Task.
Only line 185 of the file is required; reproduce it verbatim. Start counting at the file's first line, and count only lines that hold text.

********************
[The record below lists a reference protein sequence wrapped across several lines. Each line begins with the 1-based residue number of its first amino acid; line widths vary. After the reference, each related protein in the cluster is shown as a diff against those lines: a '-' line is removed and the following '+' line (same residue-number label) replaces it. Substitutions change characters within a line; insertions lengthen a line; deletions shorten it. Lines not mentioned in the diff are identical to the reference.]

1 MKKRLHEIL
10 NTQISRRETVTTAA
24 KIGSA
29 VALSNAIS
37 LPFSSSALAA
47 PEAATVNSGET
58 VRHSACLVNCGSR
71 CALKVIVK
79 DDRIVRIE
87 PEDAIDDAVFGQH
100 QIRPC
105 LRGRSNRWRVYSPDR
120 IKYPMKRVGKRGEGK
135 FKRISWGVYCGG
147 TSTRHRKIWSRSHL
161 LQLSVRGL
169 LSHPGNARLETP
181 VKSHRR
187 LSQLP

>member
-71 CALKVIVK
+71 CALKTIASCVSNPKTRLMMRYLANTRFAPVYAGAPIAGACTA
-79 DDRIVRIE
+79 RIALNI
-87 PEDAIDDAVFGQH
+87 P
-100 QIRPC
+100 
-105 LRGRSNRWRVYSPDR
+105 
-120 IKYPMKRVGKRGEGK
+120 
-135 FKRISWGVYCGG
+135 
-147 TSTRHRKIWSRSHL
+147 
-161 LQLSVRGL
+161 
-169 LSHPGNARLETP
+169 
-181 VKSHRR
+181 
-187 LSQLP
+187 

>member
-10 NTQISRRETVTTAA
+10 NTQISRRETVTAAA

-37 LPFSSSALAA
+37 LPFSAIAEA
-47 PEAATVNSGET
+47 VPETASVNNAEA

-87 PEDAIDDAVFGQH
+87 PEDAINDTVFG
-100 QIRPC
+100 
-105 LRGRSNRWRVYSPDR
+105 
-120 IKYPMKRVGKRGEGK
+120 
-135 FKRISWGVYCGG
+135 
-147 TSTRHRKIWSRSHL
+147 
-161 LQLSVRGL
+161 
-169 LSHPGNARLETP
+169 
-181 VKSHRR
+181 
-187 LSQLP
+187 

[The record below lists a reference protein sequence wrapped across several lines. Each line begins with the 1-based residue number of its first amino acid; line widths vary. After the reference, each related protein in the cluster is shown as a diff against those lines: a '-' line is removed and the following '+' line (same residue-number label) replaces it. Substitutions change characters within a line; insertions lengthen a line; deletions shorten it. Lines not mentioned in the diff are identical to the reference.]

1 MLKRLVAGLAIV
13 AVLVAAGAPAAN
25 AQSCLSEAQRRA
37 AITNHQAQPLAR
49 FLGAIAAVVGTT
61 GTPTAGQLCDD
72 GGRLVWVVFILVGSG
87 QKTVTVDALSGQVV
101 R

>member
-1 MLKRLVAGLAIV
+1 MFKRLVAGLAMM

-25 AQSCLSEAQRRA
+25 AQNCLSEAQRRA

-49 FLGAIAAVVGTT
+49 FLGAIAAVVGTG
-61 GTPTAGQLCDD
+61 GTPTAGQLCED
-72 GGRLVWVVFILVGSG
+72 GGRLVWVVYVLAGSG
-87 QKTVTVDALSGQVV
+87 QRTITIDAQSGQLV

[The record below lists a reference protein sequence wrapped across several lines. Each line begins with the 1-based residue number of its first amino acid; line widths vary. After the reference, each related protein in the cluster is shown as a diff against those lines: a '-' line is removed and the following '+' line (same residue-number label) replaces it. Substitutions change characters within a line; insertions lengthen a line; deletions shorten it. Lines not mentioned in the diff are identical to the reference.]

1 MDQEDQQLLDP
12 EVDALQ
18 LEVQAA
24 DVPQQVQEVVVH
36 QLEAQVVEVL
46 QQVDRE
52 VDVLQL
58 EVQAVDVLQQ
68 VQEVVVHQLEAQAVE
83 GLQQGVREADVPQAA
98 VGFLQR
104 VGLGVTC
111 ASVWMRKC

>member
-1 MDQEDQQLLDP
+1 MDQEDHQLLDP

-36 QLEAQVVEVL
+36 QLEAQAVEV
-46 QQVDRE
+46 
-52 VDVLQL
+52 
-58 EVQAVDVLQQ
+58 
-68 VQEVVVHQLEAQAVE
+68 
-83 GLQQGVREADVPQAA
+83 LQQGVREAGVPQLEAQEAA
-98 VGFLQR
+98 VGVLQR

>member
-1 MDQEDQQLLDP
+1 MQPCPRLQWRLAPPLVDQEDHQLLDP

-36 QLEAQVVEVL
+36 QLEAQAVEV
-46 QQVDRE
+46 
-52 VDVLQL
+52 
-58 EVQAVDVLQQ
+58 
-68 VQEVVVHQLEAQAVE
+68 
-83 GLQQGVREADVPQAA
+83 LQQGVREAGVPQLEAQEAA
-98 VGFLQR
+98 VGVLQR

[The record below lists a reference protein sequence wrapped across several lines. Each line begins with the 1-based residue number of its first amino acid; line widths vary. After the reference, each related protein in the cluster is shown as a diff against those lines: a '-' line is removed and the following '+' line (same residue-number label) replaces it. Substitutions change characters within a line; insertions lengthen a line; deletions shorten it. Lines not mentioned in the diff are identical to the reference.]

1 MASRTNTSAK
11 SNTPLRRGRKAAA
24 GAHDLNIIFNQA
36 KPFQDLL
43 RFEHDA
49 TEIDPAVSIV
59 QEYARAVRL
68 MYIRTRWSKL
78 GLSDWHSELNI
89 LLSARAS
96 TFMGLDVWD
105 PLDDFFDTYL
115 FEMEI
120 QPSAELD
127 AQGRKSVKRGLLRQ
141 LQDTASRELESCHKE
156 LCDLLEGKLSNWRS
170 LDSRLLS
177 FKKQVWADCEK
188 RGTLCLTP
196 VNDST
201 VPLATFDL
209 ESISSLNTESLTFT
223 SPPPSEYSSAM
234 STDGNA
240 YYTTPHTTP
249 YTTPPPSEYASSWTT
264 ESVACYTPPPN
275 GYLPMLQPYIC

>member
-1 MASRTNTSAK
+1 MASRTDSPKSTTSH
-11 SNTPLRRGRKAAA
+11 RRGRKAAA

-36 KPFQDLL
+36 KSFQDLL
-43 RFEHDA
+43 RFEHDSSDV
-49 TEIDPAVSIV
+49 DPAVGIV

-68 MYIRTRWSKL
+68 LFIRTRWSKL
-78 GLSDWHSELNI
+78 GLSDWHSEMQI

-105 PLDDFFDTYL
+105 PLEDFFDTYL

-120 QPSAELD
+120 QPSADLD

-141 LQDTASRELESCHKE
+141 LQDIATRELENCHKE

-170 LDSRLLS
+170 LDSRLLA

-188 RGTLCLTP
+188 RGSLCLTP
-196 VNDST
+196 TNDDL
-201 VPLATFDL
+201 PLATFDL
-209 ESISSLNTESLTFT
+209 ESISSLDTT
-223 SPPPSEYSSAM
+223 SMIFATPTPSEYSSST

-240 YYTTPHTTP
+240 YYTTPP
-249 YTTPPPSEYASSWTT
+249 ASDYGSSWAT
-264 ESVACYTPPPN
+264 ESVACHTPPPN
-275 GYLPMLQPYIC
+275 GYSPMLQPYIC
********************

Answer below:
-68 MYIRTRWSKL